FAQ

10 Myths About Volunteering Abroad

Misconceptions debunked! In the end, no two volunteer experiences are the same.

Even if you haven't volunteered abroad yet, you might already have an idea of what the experience looks like. You'll live in a rustic village in Africa. You'll help build houses or teach the English language. You'll make friends with the locals. You'll make a large and lasting impact.

Though this could all end up being true, the imagery is only a part of some people's experiences. Thousands of students volunteered abroad this summer with Global Leadership Adventures, and each of their experiences was likely unique from the next. I personally volunteered alongside students on the China: One Nation, Two Worlds program. Now that I've had time to reflect on my trip abroad, and answer all of my friends' and family's well-meaning questions, I realize there are some common misconceptions all of us have about what it means to volunteer abroad.


A GLA student captures the beauty of our walk to community service: working on an organic farm in China!

Myth #1: All volunteer abroad projects are making a positive impact.

We'd like to trust that all organizations running community service, service-learning and volunteer abroad programs are completely honest and ethical. Unfortunately, that’s not the case. Not all organizations that run volunteer projects do so responsibly, and some fall into the problematic category of "voluntourism."

Make sure you read reviews carefully when choosing an organization to go with, talk to former volunteers and do your research to make sure your planned trip has all the traits of a sustainable, responsible project. Speak with representatives from the organization over the phone or in person and ask them if they've experienced the trip themselves.

Research the organization's leaders. How involved are they in projects, and do they treat their partners abroad fairly? Do a simple Google search and make yourself familiar with the people of the organization.

Myth #2: Volunteering is the same thing as service-learning.

Ever heard of the term "service-learning"? It's like the more complex, in-depth older brother to volunteering.

Service-learning is a blend of learning and volunteering at the same time. Both the volunteering part and the learning part focus on the same global issue, so each experience reinforces the other. This makes both sides more compelling and valuable, to both the volunteer and those they serve. Reflection is an important component of the service-learning experience as well. Participants talk about the context of their volunteer work and bring their service experience into meaningful discussions to better apply their experience to the real world.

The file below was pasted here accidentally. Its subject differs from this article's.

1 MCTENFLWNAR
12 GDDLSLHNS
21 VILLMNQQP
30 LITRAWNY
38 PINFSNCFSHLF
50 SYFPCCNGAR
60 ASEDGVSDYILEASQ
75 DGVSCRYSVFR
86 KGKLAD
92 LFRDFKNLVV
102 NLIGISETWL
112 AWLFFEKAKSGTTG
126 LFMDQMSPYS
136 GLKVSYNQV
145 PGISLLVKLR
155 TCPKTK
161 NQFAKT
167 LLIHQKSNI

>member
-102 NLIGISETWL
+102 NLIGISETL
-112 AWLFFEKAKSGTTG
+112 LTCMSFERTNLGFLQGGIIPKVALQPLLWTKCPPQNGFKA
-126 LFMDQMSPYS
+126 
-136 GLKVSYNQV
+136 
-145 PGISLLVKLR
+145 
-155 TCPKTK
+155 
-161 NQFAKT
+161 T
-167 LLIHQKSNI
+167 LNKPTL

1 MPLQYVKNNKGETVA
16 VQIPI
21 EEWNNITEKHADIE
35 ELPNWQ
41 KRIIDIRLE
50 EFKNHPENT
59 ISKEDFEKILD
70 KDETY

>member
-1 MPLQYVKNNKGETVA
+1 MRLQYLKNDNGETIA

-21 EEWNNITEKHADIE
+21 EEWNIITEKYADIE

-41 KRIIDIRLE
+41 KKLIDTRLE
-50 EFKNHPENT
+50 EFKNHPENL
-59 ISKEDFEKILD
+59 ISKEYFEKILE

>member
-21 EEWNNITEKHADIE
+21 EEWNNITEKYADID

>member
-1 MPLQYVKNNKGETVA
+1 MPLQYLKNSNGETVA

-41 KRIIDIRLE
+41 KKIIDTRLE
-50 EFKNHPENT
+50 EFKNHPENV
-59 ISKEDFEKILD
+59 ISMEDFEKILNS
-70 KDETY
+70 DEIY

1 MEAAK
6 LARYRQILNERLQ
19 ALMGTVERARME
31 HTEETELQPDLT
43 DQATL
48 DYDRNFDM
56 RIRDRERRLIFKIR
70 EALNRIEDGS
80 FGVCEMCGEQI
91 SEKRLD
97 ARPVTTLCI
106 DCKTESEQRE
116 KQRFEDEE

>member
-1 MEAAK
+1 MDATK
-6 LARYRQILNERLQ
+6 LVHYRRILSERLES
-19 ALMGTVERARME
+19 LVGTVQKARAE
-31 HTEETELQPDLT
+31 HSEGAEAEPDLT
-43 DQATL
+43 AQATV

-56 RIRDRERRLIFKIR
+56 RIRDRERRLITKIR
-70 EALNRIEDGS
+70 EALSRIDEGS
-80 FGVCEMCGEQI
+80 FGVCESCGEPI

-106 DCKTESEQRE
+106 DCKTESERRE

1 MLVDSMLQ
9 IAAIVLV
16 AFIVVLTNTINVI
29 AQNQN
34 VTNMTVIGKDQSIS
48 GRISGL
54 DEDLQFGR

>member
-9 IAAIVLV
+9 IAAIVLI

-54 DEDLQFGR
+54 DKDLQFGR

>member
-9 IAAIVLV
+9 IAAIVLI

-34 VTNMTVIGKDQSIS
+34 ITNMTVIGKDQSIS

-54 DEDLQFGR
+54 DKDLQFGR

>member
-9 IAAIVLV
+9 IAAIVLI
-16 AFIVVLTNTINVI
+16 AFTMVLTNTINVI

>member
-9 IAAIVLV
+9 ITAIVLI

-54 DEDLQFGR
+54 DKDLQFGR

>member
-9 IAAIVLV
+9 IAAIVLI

Service-learning programs tend to have a more sustainable impactand work with more community-led initiatives. All GLA programs are developed around service-learning. Read how GLA combines service, learning and adventure for the greatest impact on both our students and the communities they serve.


Students on the Dominican Republic: Global Health Initiative listen to a lecture about the current public health system before they volunteer on a global health project.

Myth #3: You know what the community needs.

We think Atoosa, one of our Ambassador finalists last year, said it best:

"To make the most of your experience, take all of your expectations (what the community will be like, what the country will be like, who your peers will be and what work you'll be doing)—and set them all aside. Absorb the experience as it happens." 

The beauty of traveling to a new destination is not knowing. Researching the social or environmental issues you'll be addressing before your arrival are great ways to be prepared. Just try to remember that all the preparation in the world still pales in comparison to what the locals will share with you in person.

Go with an organization that respects the community's leadership. GLA depends on our Service Partners—people who have lived and worked in the country for several years—to place our students in community-led service projects where they are needed most. We believe our role as volunteers is to support the community's vision, not to impose our own.

Myth #4: You'll be all alone, in the middle of nowhere.

Definitely not true! Volunteering abroad is all about meeting new people and having new experiences. GLA students travel to their destinations independently, but spend the entire duration of their trip in a group setting, so there are plenty of opportunities to socialize. You’ll also find a community of program directors, mentors and Home Base staff who become like family, and are professionally certified to watch over your safety at all times.

Yes, you certainly could end up living in a rural area, but there are varying levels of development among countries, and even within them. On GLA programs, you're more likely to be living in a unique, traditional guesthouse owned by a local family. Modern conveniences like Wi-Fi and air conditioning might be harder to come by, but that's a small price to pay when this is what home looks like:


Home Base for Costa Rica: Surf & Sports Service Adventure

Myth #5: You have to speak a foreign language.

While locals may not speak English (or your home language) fluently, you should be able to get along with a few basic phrases. That, plus a smile and some universal hand gestures is often all you need. GLA staff members often provide a "crash course" in the native language to help you learn frequently used phrases, and you’ll find that most people are friendly and accommodating.